Why have baths disappeared down the plughole?

Published on July 14, 2010   ·   No Comments

As a poll finds that one person in six can’t remember when they last took a bath, Fay Weldon laments the passing of such a comforting ritual.

Baths, like the written book, are being consigned to the past. A whole room dedicated to a bath is no longer a token of worldly achievement. Baths take too long for the modern age, use too much water, take up too much space. So says a recent poll. One in six people questioned for a survey to mark National Plughole Week could not remember the last time they enjoyed a soak.

It is true that “I’ll just go and take a shower” belongs more in the modern world than “I must go and have a bath”, which sounds rather tired, sweaty, and out of a stodgy pre-computer age. But I would think that, wouldn’t I, having abandoned the bath of my own accord a year ago and taken to showers instead. It’s always pleasant to feel part of the zeitgeist.

From a hygiene angle, baths are doubtless rather disgusting. Soviet hotels never supplied a bath plug, finding the desire to sit in a bath full of dirty water incomprehensible, and Westerners were advised to bring their own. Thus cultures misunderstand each other.

Baths were essential to the Romans, and emperors provided them free, along with bread and circuses, and thus arguably denuded the Mediterranean lands of forests and turned the bread basket of north Africa into desert. Their baths were not for soaking in isolation, but for sweating in company. In the caldarium, you sweated; in the frigidarium, you brisked up; in the tepidarium, you chatted. A Roman soldier expected baths at the end of a day’s marching, but as a group activity. As a result, some say, the countryside around Hadrian’s Wall remains fairly treeless to this day.

A few years ago, I thought a long hot bath before bed was necessary to my survival. It was my time, the time I relaxed, prepared to sleep. Now a morning shower seems preferable. I sleep anyway, wake less enervated. But I don’t get through so many books. The bath was where I did most of my reading. The bathroom used to be littered with books cruelly wrinkled and distorted by steam, or unreadable because they’d fallen into the water from my sleeping hand – the fate of many a Booker prize supplicant. Entrants to the Costa Book Awards got a better deal, being not so conducive to sleep. I suppose a water-proof e-book stand for the shower would be possible. But it is more difficult to skip dull passages on a screen than on the printed page – one disadvantage of the electronic book seldom mentioned by publishers, but of great concern to readers.

In my childhood, baths were limited to six inches of water, out of patriotism and parsimony mixed. Deeper, and you were not only hindering the war effort, but wasting money. Running hot water in a house was the exception, not the rule. Kettles were boiled, or you put coins in a gas meter above a narrow bath to heat water. Six inches in a narrow bath cost twopence. So if you were a child you shared, which was fun, though short-lived, in winter in houses without central heating. Not surprising that those brought up in the war – just as those who were once rationed to two ounces of butter a week now spread it more lavishly than the young – developed a taste for avocado baths in more and more splendid bathrooms, where hot water gushed and synthetic marble gleamed.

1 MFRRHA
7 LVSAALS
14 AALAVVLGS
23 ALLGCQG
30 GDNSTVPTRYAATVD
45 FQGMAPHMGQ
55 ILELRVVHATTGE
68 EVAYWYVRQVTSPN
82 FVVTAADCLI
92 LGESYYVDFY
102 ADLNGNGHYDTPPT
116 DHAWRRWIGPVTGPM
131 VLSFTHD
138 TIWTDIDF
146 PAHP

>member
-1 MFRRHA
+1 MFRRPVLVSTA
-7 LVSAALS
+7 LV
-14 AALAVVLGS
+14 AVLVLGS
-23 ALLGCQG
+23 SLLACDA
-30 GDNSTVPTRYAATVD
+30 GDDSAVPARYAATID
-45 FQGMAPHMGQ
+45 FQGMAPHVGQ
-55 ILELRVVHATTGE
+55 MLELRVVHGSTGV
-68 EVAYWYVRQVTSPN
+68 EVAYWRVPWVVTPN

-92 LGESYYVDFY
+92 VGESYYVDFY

Yesterday’s frugality returns in today’s stricture that we should limit the shower to six minutes only, in the interests of the planet’s survival. For minutes read inches, for planet read nation, and what has changed? Yet the practical truth remains that the shower is more convenient, more hygienic – my skin simply could not take all that soaking – less expensive and less enervating than the bath, so I suspect the shower will win in the end.

The bath and the bathroom will fade away and the built-in alcove take its place. But it’s still a pity. When will any of us have time to reflect? Is silence so frightening? Must we always be active? Soaking and ruminating, ruminating and soaking, alone with our own thoughts – that’s what baths are for. Showers are just getting ready to do something else.

REad More : http://www.telegraph.co.uk/health/7888165/Why-have-baths-disappeared-down-the-plughole.html

Readers Comments (0)

Please note: Comment moderation is enabled and may delay your comment. There is no need to resubmit your comment.

Contact: jomo@zeppelin.lk

Web: http://www.zeppelin.lk/eco_cabins

   Beat diabetes   Diabetes diet